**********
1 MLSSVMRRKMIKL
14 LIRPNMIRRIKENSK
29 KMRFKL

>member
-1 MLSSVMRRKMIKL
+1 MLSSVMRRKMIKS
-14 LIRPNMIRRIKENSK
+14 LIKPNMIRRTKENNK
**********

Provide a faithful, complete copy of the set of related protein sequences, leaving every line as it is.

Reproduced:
1 MLSSVMRRKMIKL
14 LIRPNMIRRIKENSK
29 KMRFKL

>member
-1 MLSSVMRRKMIKL
+1 MLSSVMRRKMIKS
-14 LIRPNMIRRIKENSK
+14 LIKPNMIRRTKENNK